How far would you go to protect a family member? “Blame,” a short film by Columbia College of Chicago MFA student Kellee Terrell, explores the choice a father faces when his wife discovers a cell phone video showing his only son (who was recently admitted to MIT) and other boys gang raping a girl who lived next door. The wife tries to safeguard his future (“We were only fifteen when we had him and we gave up everything…”) and rationalize (“He’s not like that…she was over here with four boys, who does that?”).
The father, played by Jerod Haynes, does a good job of portraying the emotions a father must go through in a situation like this. The title of the movie is interesting – would you blame yourself or feel like you had failed as a parent? In 15 minutes, Terrell challenges you to imagine what you would do in that situation. One underplayed part of the movie is the fact that it is revealed the cell phone video is the “only” evidence of this crime. And, yet, there were other boys there…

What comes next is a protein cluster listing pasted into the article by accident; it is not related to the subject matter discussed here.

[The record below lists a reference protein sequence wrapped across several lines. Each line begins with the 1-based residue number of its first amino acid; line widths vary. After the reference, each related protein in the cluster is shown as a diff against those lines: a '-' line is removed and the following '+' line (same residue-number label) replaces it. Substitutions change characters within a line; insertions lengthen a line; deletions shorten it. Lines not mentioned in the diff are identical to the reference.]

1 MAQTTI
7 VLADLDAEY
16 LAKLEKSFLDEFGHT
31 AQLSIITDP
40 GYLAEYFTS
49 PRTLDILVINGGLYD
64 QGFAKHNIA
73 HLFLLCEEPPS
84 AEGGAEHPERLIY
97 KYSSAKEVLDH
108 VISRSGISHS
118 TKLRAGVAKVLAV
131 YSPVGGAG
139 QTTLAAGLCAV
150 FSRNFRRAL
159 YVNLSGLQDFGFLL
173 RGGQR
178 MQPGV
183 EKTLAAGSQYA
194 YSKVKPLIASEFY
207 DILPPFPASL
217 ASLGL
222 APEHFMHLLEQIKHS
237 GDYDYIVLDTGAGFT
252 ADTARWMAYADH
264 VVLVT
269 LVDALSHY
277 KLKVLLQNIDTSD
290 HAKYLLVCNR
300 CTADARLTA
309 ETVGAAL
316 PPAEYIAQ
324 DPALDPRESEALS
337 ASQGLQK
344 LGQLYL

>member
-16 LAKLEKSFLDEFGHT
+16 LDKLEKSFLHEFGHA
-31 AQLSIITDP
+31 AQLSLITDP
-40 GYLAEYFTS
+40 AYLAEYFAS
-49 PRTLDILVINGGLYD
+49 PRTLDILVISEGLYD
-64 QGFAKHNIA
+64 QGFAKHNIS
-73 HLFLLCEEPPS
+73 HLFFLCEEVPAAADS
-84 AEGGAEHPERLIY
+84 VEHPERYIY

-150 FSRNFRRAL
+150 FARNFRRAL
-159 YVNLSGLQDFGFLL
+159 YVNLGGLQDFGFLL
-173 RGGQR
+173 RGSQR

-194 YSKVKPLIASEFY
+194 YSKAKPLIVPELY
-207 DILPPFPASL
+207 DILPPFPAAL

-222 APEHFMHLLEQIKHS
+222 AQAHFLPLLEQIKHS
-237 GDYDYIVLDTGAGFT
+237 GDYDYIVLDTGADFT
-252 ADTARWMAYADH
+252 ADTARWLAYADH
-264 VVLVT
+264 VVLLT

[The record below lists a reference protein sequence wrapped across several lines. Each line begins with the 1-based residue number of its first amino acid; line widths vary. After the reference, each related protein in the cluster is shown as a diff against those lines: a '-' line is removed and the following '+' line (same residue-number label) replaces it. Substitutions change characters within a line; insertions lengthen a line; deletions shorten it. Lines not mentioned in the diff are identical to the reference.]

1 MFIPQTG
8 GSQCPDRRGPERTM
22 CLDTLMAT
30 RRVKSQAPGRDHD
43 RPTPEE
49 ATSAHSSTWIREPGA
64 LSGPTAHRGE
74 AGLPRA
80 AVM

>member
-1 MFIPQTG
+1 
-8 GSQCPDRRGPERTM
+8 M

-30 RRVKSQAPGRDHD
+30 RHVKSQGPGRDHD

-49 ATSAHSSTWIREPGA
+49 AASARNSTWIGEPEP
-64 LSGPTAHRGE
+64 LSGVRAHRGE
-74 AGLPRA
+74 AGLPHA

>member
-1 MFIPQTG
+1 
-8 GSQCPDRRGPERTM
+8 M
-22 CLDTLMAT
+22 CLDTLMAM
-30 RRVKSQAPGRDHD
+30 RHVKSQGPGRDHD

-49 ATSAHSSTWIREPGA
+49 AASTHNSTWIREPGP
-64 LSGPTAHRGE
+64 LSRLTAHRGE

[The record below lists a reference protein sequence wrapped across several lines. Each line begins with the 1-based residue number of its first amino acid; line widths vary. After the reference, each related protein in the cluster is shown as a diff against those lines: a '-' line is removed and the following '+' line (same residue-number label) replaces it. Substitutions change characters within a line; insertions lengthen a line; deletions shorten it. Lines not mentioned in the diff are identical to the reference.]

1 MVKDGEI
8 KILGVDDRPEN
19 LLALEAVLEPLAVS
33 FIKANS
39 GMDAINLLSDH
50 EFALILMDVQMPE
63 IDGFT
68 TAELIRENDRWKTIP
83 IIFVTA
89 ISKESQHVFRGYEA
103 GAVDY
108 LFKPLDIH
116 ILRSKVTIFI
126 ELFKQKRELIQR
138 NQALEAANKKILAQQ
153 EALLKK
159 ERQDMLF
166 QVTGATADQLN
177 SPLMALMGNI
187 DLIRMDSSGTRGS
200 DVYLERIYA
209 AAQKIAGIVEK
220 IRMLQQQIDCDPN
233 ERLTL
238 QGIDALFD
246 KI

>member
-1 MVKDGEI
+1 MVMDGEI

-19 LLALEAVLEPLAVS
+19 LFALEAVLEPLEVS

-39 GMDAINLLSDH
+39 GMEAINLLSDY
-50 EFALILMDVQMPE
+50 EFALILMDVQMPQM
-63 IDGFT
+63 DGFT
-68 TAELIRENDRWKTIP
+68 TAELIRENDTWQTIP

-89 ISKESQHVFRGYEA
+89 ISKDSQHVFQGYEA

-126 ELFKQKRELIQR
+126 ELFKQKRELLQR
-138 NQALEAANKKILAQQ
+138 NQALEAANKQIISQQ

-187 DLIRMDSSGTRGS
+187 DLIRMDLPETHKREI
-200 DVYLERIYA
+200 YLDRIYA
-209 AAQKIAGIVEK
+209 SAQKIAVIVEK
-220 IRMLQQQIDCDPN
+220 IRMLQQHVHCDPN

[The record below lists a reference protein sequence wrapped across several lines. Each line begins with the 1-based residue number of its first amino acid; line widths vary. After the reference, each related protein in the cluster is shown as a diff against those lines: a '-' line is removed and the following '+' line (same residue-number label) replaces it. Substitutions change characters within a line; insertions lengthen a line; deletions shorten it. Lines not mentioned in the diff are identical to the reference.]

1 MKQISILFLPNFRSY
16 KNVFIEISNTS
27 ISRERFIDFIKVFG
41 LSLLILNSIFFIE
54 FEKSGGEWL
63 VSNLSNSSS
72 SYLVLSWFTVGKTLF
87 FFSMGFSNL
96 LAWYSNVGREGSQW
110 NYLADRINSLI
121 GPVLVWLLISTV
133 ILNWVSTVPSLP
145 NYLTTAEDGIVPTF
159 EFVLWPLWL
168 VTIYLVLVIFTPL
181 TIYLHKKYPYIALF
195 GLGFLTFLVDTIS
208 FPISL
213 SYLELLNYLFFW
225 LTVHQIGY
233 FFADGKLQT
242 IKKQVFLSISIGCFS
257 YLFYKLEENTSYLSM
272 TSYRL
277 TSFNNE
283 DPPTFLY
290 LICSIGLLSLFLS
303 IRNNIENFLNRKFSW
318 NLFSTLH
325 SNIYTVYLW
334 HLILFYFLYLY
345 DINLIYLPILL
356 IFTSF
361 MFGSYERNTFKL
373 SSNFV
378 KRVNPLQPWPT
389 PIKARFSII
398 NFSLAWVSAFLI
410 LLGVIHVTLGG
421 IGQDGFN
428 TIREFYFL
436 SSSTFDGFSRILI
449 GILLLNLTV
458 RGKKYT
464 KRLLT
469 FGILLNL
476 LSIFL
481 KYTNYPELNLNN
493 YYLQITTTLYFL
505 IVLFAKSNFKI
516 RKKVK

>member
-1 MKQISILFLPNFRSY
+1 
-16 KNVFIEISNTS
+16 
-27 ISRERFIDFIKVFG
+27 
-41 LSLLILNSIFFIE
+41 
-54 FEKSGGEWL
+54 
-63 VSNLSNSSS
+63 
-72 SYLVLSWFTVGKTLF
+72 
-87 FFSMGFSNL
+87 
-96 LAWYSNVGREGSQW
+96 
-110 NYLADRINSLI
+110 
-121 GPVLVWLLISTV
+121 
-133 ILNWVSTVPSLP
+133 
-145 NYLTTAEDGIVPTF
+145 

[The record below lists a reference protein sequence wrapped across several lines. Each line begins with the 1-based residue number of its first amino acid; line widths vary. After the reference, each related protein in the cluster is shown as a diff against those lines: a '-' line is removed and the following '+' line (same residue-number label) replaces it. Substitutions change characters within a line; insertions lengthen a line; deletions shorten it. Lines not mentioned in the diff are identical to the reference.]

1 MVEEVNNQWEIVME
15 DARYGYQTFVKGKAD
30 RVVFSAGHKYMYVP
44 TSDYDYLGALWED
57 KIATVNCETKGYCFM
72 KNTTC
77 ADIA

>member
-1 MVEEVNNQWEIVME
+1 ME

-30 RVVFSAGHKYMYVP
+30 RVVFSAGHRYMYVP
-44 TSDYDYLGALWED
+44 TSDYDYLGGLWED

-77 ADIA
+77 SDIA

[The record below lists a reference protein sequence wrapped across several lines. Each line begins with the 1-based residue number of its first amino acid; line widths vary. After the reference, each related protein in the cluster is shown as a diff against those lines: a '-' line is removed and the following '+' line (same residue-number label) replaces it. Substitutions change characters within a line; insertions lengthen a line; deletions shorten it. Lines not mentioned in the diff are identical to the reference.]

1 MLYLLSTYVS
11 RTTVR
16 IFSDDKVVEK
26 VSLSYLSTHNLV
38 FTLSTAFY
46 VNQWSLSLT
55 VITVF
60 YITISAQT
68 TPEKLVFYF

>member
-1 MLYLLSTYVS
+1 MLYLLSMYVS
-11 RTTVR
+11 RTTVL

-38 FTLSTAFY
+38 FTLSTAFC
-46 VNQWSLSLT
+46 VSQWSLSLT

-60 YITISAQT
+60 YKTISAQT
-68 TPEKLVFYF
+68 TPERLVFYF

These are all part of the
Shoot to Kill block
The Detectives of Noir Town
Like “The Muppets” and “Avenue Q,” some things are just funny when puppets are involved. “The Detectives of Noir Town” is a short film from Director Andrew Chambers that takes us into a seedy world where puppets and humans co-exist. The “star puppet,” if you will, is Detective John Cotton, simultaneously trying to solve a mystery and find out what happened to his last living relative.
Although the story is easy to follow and provides a coherent beginning, middle and end in approximately seven minutes, it’s the use of puppets that are sure to make this show a crowd pleaser at the Twin Cities Film Fest. In one scene, there is a “bum” puppet, complete with a scraggly beard and winter hat with ear flaps. In another, stuffing flies when a puppet is shot.
The script is part “Naked Gun” (“Look out detective, you’re on the body”) and part “Columbo” (“Where was I? Oh…puppets…yeah…”) mixed with very lifelike puppets with Australian accents wearing trenchcoats and police uniforms. Shot in black and white with a distinct ode to some of the old American movies, the puppet work is professional and impressive. When you’re leaving the theatre, don’t look back…a puppet may be following you.